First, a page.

In Policy and Politics in America: Six Case Studies, Allan P. Sindler, ed. (Boston: Little, Brown and Co., 1973), pp. 124-158. Reprinted in Edward C. Banfield, Here the People Rule: Selected Essays (Washington, DC: AEI, 1991).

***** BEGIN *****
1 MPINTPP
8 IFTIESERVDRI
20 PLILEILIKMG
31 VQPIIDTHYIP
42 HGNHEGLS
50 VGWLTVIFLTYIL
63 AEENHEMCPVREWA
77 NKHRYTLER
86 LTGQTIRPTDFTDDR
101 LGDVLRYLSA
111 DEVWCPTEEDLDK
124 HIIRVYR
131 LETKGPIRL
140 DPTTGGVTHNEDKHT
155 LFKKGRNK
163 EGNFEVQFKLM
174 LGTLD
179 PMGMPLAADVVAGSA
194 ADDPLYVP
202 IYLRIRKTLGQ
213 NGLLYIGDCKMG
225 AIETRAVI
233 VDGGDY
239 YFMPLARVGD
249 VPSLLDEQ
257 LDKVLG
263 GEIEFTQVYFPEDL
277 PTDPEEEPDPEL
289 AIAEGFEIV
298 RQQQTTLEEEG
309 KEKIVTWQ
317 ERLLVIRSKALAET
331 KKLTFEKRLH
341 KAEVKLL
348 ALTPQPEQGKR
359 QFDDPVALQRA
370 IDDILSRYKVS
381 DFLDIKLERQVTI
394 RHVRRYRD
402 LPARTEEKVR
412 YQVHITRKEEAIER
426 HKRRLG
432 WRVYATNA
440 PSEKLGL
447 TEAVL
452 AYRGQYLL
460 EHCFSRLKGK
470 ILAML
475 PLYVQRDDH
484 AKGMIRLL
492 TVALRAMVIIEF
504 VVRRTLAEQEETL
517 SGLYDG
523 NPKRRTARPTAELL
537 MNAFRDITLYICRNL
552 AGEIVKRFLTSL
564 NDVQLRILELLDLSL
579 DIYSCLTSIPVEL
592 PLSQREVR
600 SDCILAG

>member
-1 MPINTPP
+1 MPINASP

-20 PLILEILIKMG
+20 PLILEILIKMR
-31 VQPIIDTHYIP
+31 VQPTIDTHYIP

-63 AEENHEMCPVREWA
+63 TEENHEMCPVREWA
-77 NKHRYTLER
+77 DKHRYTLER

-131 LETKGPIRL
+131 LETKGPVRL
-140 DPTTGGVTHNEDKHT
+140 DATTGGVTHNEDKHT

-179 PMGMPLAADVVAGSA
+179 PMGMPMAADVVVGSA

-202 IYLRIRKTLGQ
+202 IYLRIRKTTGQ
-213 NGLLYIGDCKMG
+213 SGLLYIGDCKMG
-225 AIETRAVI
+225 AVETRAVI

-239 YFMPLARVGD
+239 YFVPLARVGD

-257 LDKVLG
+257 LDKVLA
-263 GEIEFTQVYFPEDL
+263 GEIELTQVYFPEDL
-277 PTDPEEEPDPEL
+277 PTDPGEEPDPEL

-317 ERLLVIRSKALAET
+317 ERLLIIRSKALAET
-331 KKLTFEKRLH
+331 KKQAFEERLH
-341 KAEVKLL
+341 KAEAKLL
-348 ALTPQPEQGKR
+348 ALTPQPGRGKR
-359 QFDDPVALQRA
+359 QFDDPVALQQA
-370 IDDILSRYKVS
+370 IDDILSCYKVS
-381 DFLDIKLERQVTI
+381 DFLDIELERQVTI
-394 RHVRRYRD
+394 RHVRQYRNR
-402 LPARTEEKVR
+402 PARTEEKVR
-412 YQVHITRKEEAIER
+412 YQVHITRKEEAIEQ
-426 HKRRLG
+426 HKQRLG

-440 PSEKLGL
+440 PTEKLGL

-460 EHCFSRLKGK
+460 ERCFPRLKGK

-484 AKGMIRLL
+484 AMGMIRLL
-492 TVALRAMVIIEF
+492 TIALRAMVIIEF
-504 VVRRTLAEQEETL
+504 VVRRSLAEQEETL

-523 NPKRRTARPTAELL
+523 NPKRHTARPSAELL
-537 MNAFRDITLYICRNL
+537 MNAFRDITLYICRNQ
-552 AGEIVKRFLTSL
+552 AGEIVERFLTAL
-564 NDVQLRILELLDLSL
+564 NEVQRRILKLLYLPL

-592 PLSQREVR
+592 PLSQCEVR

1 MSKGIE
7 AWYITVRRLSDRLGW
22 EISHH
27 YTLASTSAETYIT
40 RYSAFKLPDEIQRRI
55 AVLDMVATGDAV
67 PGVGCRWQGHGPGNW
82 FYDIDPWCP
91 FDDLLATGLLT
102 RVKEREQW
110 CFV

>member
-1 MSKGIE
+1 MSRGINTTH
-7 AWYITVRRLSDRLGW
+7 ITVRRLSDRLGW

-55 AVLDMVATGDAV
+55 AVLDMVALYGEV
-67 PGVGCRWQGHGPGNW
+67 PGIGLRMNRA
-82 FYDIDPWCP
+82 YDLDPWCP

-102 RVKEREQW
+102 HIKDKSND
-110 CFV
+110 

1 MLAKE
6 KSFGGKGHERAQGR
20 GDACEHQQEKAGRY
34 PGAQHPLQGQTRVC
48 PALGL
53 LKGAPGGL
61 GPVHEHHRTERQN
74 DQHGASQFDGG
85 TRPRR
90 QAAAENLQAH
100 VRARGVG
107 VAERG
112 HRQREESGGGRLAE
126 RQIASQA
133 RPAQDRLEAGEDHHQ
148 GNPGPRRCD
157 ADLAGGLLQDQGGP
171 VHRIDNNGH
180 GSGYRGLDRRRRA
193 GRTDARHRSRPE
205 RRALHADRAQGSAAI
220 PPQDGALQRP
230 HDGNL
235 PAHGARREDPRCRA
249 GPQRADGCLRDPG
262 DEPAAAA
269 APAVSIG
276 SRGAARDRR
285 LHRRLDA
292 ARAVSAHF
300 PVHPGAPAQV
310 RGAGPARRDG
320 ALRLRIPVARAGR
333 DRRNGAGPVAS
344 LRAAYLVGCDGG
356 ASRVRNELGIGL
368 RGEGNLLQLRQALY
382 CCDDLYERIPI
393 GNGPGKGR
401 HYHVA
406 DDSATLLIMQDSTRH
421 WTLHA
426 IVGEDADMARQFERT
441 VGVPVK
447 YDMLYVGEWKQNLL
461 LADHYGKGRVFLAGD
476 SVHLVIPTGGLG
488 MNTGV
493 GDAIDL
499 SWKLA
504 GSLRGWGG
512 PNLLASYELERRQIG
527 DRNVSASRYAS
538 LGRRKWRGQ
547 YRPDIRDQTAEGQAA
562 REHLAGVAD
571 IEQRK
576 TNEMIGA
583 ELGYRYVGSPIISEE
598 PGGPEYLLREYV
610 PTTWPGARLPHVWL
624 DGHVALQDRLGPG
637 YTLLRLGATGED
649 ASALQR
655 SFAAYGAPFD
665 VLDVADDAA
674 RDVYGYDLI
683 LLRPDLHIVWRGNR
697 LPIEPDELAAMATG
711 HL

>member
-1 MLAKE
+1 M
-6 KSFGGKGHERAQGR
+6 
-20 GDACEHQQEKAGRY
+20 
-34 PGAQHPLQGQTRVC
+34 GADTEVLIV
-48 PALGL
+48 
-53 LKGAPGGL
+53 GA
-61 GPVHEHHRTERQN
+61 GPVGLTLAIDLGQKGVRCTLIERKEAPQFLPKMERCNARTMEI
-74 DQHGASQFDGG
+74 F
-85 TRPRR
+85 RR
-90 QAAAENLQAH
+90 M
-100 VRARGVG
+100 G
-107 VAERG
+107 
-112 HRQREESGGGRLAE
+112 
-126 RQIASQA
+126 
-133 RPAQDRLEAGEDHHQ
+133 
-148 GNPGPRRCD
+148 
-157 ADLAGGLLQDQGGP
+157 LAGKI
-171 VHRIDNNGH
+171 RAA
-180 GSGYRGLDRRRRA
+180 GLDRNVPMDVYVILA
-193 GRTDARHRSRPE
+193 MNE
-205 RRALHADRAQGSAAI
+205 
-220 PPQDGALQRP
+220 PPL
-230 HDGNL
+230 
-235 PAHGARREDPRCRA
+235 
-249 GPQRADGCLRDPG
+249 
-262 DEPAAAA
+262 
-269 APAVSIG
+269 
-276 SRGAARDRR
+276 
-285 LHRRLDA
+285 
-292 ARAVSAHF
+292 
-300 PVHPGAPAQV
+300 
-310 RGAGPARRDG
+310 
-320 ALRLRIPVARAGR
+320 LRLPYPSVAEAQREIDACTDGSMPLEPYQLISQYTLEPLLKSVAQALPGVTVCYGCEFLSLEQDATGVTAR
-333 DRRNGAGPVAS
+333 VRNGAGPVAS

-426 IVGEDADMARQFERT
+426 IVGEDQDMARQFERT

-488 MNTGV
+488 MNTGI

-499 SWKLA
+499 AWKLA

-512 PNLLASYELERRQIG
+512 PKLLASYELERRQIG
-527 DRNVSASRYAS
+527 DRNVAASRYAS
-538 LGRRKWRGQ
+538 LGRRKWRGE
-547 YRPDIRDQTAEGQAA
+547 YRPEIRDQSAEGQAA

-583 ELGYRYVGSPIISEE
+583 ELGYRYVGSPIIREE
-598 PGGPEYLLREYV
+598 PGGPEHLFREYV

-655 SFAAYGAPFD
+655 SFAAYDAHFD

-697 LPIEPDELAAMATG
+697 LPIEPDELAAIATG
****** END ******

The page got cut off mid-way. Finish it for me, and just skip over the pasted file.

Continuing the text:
During the evening of the first full day of Lyndon B. Johnson’s presidency—at 7:40 P.M. on November 23,1963, to be precise—Walter Heller, chairman of the Council of Economic Advisers, came to tell him that three days before his assassination President Kennedy had approved a suggestion that the council and the Bureau of the Budget develop a program to alleviate poverty. They were thinking, Heller said, in terms of pilot projects to be tried in a few cities. The president was enthusiastic, but he wanted something “big and bold.” A program for just a few cities could never be propelled through Congress and, in any case, it would be regarded as another example of “tokenism” by black leaders whose growing anger was a matter of concern to him. A few weeks later, in his first State of the Union Address, he declared “unconditional war on poverty in America.” The Office of Economic Opportunity (OEO) was created almost at once.